Philosophy and Literature 24.1 (2000) 239-242
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Manifesto of a Passionate Moderate: Unfashionable Essays
Manifesto of a Passionate Moderate: Unfashionable Essays, by Susan Haack; x & 223 pp. Chicago: University of Chicago Press, 1998, $22.50 cloth, $13.00 paper.
In her Evidence and Inquiry (1993), Susan Haack presented a substantial new account of empirical knowledge and how it grows in the sciences and elsewhere. This account is designed to avoid the pitfalls of the two standard types of epistemological theories, foundationalism and coherentism, by combining features of both. Granted that the label Haack has chosen for her theory, "foundherentism," may be the pug-ugliest philosophical coinage of recent years, it does have the virtue of transparency, situating her account along a spectrum of familiar theories. The emblem that she has chosen for her approach, by contrast, is altogether striking and memorable: Haack compares the systematic pursuit of inquiry to doing a crossword puzzle. While each solution that you come up with for a row is a guess, based on the clue provided (this being the foundational component of the model), what enables you to check these guesses is their mutual fit in the interlocking pattern of the puzzle (the coherence component).
While Evidence and Inquiry was largely a constructive theoretical study addressed to philosophers of science and other specialists, Manifesto of a Passionate Moderate consists mainly of polemical essays (all written since 1993) concerning topics in philosophy but directed at very wide audience in the humanities. The earlier book did contain a polemical chapter ("Vulgar Pragmatism: An Unedifying Prospect"), which seems in retrospect like the seed from which much in her new book sprang. Haack's targets in this chapter were Steven Stich and (especially) Richard Rorty. Stich's approach to philosophy is scientistic, abounding in evolutionary and functionalist lingo, while Rorty's draws heavily on the humanities and literature. But for Haack the common upshot of their work is more important than the stylistic differences: namely, a [End Page 239] rejection of notions like objective truth and rational standards of inquiry--or rather an outright dismissal of them as philosophically naive, once viewed from the vantage point of a truly sophisticated way of thinking. In refusing to have any truck with either position, Haack strikes a line strongly reminiscent of the one taken by Hilary Putnam in Renewing Philosophy (1992), in which, however, the Scylla of scientistic reductionism (represented there by Jerry Fodor, among others) got far more critical attention than the Charybdis of literary-humanistic reductionism (Rorty again). Haack shares with Putnam a fundamental commitment to the indispensability of notions such as truth and rationality, which are essentially the concern of philosophy and which cannot be eliminated by invoking some type of naturalism, or some type of historicism--regardless of how popular such tendencies may be.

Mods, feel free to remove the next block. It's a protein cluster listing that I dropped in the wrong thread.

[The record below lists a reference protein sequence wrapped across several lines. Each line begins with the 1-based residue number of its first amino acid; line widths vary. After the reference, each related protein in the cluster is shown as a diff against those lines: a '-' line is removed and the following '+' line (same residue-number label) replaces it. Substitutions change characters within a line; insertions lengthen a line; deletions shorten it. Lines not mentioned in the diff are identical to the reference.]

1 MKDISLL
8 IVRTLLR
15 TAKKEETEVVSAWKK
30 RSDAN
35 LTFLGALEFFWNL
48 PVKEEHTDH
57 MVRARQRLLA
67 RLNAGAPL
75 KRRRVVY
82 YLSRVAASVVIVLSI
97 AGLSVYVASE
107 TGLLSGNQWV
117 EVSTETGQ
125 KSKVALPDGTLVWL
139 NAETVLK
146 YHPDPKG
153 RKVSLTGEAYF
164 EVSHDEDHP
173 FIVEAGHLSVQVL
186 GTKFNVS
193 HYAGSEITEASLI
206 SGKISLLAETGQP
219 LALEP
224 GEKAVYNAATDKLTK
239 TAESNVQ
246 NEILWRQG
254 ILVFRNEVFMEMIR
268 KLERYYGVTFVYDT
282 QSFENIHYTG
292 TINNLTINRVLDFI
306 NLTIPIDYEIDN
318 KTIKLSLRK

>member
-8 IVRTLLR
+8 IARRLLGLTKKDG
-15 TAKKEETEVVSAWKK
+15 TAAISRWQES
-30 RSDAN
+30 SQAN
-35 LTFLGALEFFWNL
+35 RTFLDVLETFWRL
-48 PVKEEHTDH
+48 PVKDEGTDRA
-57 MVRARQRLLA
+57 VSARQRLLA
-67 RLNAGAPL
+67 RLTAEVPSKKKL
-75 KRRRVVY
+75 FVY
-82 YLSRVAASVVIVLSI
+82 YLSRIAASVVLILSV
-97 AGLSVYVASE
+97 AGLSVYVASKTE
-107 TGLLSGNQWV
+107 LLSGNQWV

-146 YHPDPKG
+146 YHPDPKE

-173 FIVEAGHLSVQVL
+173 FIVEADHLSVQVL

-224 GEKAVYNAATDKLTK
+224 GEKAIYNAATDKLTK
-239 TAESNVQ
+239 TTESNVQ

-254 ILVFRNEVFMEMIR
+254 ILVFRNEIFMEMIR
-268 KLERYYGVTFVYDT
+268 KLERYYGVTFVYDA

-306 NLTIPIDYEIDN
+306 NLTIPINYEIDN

The kind of inquiry analyzed in Evidence and Inquiry is, of course, the serious kind. Haack recognizes two alternatives, discussed at various points in Manifesto. One way in which inquiry can fail of seriousness is when the outcome is determined in advance: C. S. Peirce labeled this "sham reasoning," and Haack adopts the locution, going on to coin a parallel term, "fake reasoning," to label another kind of pseudo-inquiry, where the real aim is self-aggrandizement, and the truth-value of the proposition supposedly under consideration is a matter of indifference. As Haack points out, the latter "is not uncommon in some areas of contemporary academic life, [when] a clever defense of a startlingly false or impressively obscure idea can be a good route to reputation and advancement" (p. 9). Though I foresee that this will be one of those distinctions impossible to keep straight, it is a useful one: right off the bat, it enables me to distinguish what is wrong with the work of Stanley Fish (fake reasoning) from what is wrong with that of J. Hillis Miller (sham reasoning).
In reading Manifesto, I had to remind myself constantly that Haack is writing about things going on in philosophy departments rather than literary ones, since much of...